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Anchorage is the northernmost major city in the United States. The city has been named All-America City four times by the National Civic League. 1956, 1965, 1984/1985 and 2002. More than 40 percent of the state's total population lives in Anchorage. Approximately 250 black bears and 60 grizzly bears live in the surrounding area of Anchorage and are regularly sighted within the city. Moose are a common sight in the area. As many as 1000 during the winter.
To See And To Do In Anchorage
- Anchorage Museum of History and Art
- Alaska Native Heritage Center
- Hilltop Ski Area
- Anchorage Zoo
- Wildlife Viewing - Moose, Bears, Birds
History Of Anchorage - Timeline
In 1778, the British explorer James Cook came to the place where Anchorage is today. In the 19th century, the Russian presence in south central Alaska was well established. In 1835, a Russian mission was established in present-day Anchorage. In 1867, William H. Seward purchased Alaska from Russia for $7.2 million.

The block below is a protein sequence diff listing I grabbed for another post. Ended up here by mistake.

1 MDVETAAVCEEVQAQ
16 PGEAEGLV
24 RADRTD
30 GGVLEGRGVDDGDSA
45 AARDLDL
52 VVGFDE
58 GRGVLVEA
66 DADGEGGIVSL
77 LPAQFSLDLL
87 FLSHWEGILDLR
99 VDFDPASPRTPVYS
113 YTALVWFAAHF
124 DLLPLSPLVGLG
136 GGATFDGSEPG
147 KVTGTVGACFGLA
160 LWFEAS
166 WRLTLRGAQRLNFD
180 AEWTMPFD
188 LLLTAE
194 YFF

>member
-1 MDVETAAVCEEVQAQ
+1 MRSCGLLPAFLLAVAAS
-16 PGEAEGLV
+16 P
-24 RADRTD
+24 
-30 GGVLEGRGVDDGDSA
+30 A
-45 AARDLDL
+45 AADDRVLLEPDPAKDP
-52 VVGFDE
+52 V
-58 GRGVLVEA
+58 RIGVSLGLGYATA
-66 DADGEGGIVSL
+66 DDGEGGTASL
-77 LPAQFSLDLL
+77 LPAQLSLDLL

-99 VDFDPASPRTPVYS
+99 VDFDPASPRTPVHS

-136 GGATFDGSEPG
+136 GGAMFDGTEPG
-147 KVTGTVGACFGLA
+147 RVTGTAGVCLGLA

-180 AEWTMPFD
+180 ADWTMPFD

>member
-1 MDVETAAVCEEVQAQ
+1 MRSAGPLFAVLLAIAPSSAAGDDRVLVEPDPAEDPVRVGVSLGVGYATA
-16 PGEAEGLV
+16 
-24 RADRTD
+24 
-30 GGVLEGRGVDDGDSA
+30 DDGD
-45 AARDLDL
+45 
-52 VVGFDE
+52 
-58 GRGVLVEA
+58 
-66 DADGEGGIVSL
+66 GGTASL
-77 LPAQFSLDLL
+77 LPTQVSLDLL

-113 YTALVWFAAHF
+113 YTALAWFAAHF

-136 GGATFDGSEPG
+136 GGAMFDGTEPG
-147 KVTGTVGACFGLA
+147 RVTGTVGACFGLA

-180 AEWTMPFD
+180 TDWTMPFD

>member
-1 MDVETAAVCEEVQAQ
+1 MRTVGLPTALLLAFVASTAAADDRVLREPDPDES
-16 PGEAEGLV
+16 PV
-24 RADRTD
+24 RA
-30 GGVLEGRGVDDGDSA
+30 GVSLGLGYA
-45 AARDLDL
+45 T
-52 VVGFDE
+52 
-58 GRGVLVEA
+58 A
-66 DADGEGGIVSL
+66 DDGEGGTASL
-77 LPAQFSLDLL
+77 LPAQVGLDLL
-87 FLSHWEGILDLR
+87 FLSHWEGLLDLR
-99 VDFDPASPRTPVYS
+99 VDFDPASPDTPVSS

In 1912, Alaska became a United States Territory. In 1915, construction workers who were building the Alaska Railroad came to settle in Anchorage. Also in 1915, the first issue of the Anchorage Times was published. In 1918, the first train arrived. In 1920, Anchorage was incorporated. In 1923, the railroad was completed. In the 1940s and 1950s, Anchorage began looking more like a city.
Between 1940 and 1951, Anchorage's population increased from 3,000 to 47,000. In 1953, television was broadcast by KENI. In January 1964, Anchorage became a City. On March 27, 1964, Anchorage was hit by an earthquake which killed 115 people. In 1968, oil was discovered and brought billions of dollars to Anchorage and the state.